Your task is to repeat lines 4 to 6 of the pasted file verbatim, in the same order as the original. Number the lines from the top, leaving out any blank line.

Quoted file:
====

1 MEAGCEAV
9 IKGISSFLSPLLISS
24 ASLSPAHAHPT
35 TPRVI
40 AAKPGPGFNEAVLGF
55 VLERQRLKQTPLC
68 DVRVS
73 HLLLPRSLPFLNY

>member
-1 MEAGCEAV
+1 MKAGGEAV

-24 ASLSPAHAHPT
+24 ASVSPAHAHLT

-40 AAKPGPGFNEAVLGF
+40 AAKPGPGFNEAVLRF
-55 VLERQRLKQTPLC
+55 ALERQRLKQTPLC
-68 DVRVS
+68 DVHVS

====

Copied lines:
35 TPRVI
40 AAKPGPGFNEAVLGF
55 VLERQRLKQTPLC